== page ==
Committee passes amusement devices bill

December 05, 2006|By Lynn Anderson | Lynn Anderson,Sun Reporter

A City Council committee approved a bill yesterday that could double the number of video poker games in local bars and restaurants, and expand the types of establishments that can have the games to include convenience stores that offer Keno, a game sponsored by the state lottery.

The Land Use and Transportation Committee voted to move the bill to the full council but not before it was amended to provide public notice and appeal to affected neighborhoods. Convenience stores and other social venues were also added to the list of establishments that can have such devices, some of which are used for illegal gambling, according to local police.

Councilman James B. Kraft, a member of the committee, pushed to have the bill amended to include public notice and appeal, as well as establishments that offer Keno. The measure passed by a 4-to-1 vote. Councilwoman Mary Pat Clarke voted against the bill, and Councilman Kenneth N. Harris Sr. was absent. Those joining Kraft in approving the bill were council members Paula Johnson Branch, Rochelle "Rikki" Spector and Bernard C. "Jack" Young.

FOR THE RECORD - An article in the Maryland section Tuesday incorrectly reported the type of revenue Baltimore is failing to collect from amusement devices, according to an Abell Foundation report. Up to $11 million is being lost from uncollected taxes, the report said. THE SUN REGRETS THE ERROR

Councilman Edward L. Reisinger, who is chairman of the committee, abstained from voting, as he owns a bar with his wife and stepson that has four video poker games, a jukebox and a bar-top video game.

Reisinger announced that he had a bar before a work session and hearing on the legislation but failed to disclose that he also had amusement devices. The Sun confirmed with city officials that the councilman's bar, Good Times Tavern in Southwest Baltimore, had too many amusement devices based on its square footage, a violation that had apparently gone unnoticed by city inspectors.

Reisinger could keep all six of the machines, and add even more, however, if the council approves the bill, which was introduced late last year at the request of the Baltimore Licensed Beverage Association. It was unclear yesterday when the council might vote on the amusement device bill.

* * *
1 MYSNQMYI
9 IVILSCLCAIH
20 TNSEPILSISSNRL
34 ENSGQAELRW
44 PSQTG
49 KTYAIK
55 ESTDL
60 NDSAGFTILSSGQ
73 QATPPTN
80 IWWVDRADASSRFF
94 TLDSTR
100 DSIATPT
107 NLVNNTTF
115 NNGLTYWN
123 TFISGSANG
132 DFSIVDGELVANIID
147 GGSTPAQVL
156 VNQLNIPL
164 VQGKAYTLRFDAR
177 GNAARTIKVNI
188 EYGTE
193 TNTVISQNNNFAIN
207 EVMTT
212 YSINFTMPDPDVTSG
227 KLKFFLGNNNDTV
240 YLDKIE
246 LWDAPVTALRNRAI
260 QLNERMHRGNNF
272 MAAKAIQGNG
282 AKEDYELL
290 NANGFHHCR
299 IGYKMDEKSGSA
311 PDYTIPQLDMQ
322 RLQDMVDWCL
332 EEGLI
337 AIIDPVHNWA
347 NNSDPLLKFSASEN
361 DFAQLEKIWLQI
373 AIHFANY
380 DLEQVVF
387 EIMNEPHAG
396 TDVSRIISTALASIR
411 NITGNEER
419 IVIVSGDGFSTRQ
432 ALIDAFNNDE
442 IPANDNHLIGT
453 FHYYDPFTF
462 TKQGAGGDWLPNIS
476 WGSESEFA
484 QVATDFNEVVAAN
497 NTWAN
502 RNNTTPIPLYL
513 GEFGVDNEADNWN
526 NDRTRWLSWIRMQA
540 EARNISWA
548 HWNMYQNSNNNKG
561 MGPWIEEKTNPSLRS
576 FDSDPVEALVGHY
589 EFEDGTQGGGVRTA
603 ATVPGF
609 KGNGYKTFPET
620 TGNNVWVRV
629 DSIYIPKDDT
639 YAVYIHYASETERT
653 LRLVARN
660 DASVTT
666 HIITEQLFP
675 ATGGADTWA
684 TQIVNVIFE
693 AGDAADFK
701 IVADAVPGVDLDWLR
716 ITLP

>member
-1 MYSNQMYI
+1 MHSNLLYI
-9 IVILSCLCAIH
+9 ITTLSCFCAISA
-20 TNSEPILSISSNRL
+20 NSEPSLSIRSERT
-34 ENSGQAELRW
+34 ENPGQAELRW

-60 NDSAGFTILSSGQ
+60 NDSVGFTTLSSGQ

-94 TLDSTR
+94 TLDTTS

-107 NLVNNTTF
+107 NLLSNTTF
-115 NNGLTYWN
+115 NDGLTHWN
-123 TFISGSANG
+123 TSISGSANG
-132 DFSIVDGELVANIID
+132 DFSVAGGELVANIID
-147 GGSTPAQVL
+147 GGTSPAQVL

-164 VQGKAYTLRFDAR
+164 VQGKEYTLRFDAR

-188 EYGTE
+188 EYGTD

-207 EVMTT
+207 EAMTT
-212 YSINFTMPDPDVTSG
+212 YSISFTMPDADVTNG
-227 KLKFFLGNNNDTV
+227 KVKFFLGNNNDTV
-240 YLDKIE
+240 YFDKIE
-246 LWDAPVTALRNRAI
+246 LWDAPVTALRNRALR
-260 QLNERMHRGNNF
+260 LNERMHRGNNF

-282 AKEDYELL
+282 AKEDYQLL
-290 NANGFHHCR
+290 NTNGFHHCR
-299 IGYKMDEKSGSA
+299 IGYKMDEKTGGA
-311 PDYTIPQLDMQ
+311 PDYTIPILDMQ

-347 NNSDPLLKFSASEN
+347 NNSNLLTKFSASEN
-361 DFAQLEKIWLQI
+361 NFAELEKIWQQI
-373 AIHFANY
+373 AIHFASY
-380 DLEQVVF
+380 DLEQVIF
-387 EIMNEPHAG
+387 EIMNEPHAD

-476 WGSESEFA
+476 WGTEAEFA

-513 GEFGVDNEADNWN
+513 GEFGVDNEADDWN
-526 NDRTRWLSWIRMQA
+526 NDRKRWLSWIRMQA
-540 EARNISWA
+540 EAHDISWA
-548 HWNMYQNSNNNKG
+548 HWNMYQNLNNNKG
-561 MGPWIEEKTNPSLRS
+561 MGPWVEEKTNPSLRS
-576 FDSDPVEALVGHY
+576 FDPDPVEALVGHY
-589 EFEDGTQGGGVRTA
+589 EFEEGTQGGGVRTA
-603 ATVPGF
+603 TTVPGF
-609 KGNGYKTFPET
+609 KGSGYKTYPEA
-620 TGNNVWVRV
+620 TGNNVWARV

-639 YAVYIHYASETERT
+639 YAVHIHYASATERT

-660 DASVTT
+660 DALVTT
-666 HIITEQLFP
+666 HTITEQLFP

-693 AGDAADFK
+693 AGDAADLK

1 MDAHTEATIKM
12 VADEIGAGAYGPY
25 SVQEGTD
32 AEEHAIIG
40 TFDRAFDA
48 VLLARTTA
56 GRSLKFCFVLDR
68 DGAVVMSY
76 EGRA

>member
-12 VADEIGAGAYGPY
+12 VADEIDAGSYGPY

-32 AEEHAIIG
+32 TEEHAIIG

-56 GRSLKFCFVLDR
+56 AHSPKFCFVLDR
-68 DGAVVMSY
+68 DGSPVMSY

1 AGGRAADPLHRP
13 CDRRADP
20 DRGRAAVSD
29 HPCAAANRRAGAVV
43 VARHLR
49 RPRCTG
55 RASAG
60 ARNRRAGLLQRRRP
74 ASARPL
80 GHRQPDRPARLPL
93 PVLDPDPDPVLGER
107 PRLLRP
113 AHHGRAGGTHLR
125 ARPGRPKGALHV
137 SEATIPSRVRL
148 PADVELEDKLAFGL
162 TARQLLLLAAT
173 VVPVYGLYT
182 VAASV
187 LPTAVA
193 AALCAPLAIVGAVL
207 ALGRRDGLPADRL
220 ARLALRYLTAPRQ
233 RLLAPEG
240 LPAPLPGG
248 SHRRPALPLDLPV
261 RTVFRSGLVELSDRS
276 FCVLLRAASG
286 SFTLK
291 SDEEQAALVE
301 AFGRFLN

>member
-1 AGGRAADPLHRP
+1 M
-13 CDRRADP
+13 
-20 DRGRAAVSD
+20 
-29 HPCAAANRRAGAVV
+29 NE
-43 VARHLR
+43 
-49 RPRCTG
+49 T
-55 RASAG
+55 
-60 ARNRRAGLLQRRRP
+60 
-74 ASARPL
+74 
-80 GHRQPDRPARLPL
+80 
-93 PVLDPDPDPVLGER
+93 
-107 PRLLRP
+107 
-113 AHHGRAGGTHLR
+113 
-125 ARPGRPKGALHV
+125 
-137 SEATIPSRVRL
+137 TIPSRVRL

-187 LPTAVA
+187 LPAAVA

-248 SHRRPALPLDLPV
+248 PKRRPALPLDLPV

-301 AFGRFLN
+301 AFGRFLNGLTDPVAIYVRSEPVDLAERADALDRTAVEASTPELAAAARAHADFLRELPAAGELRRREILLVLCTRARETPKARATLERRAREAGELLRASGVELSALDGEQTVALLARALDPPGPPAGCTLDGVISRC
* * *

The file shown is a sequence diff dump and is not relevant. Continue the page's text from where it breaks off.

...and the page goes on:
Clarke said she voted against the bill because the city already has a hard enough time regulating existing amusement devices, which can include video poker games, pool tables, shuffle boards and bowling games.

A report by the Abell Foundation this year found that the city misses out on as much as $11 million in annual revenue by failing to license the machines. The city applies the honor system when dealing with bar owners and vending machine businesses.

"I would hope that with all this new windfall revenue ... we would get in our little cars and get the [money] that we are owed, but it might be hard to get through the door with all of these new devices," said Clarke. "I honestly didn't think that such a bill would make it out of committee, but it came flying out with an overwhelming majority."

Vending machine company owners are frequent and generous campaign donors, according to the State Board of Elections. One such company owner held a fundraiser for Mayor Martin O'Malley a few days before the bill was introduced. The businessman dismissed any connection, but later was forced to take back $4,000 from O'Malley, who won the governor's race last month, because he had exceeded the contribution limit for an individual.

Councilman Robert W. Curran, who is not a member of the committee, attended the voting session because he said he wanted to make sure convenience stores were added. He said that if elected officials really wanted to curb the machines, they should ban them.

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